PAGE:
Ex-Hill Staffers Put A Spin On The Tea Party Playbook In Anti-Trump Guide

Alex Brandon

A group of former congressional staffers has a message for Democrats dismayed at Donald Trump’s election: act like the tea party.

In an online guide made public Wednesday night, a number of those onetime Hill staffers say that the best way for individuals to derail the policy agenda of Trump and House Speaker Paul Ryan (R-WI) is to organize locally and badger their own congressional representatives to vote against individual pieces of legislation.

The guide argues that, like the “Tea Party patriots” who found common cause in their unified loathing of President Barack Obama, progressives who oppose Trump should stand against him before all else rather than try to articulate a policy agenda that has no hope of advancing while the GOP controls all three branches of government.

“We believe that the next four years depend on citizens across the country standing indivisible against the Trump agenda,” the authors write in the guide, which is formatted as a live Google document. “We believe that buying into false promises or accepting partial concessions will only further empower Trump to victimize our fellow citizens. We hope that this guide will provide those who share that belief useful tools to make Congress listen.”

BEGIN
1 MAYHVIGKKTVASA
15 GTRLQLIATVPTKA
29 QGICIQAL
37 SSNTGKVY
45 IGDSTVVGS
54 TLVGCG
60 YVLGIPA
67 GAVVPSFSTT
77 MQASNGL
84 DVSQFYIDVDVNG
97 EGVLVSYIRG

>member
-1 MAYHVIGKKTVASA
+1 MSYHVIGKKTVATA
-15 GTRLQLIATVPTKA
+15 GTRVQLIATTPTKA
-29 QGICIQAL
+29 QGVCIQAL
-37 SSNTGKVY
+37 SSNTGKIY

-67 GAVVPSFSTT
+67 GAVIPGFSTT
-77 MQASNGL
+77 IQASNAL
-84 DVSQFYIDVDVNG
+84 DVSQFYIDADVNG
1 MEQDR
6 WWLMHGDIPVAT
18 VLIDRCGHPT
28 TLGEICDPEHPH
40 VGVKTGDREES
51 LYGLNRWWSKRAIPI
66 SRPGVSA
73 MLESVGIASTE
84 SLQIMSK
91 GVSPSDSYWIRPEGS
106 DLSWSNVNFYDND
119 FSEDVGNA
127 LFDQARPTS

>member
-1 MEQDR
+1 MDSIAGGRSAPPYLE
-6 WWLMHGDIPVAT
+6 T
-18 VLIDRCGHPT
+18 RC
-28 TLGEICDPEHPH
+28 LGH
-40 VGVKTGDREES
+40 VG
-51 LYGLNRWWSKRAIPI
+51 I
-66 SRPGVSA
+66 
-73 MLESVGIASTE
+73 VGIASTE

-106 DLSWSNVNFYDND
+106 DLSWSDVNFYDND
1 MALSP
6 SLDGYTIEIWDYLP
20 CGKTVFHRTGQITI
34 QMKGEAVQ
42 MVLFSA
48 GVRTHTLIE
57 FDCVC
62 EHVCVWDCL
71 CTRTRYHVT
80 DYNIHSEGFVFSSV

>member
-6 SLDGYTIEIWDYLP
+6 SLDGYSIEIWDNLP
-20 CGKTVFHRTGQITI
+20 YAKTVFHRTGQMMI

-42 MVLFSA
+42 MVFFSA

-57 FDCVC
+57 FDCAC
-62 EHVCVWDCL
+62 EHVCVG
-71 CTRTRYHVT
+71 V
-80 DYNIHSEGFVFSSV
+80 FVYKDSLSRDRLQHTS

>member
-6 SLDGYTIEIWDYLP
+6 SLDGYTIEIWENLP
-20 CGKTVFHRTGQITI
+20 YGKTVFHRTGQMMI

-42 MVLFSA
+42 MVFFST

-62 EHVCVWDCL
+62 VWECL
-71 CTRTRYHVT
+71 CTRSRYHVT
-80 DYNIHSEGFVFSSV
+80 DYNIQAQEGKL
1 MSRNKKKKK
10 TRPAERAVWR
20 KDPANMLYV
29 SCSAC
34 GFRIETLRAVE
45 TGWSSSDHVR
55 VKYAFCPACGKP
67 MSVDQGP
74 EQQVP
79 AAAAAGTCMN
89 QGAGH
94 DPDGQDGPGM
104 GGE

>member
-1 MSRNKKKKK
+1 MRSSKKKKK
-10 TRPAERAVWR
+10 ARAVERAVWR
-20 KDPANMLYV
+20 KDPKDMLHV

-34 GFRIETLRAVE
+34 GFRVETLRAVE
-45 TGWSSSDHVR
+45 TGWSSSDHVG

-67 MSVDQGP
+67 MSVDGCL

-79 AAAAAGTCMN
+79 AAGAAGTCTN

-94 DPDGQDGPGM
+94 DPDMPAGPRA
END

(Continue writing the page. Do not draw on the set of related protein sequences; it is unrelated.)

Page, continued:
One of the authors, Ezra Levin, wrote in a Wednesday Facebook post that the guide was compiled to correct the "misinformation" about how to influence Congress that he said has circulated since Election Day.

The guide contains tips on getting members of Congress to listen to their constituents’ voices, such as showing up in groups to town hall meetings and looking “friendly or neutral” to ensure staffers will call on them and allow them to ask pointed questions. The authors also recommend flooding lawmakers’ offices with calls on specific issues and targeting weak Republican candidates ahead of local elections.

The emphasis is on consistent, coordinated, grassroots action that focuses on nitty-gritty policy specifics and individual elected officials.

Two of the listed authors are former staffers of Rep. Lloyd Doggett (D-TX). Levin served as his former deputy policy director and Jeremy Haile worked as his legal counsel.

Some big Democratic names, including Bill Clinton's Labor Secretary, Robert Reich, have circulated the guide on Twitter.

Read the full document below:

ABOUT THE AUTHOR

Allegra Kirkland is a New York-based reporter for Talking Points Memo. She previously worked on The Nation’s web team and as the associate managing editor for AlterNet. Follow her on Twitter @allegrakirkland.
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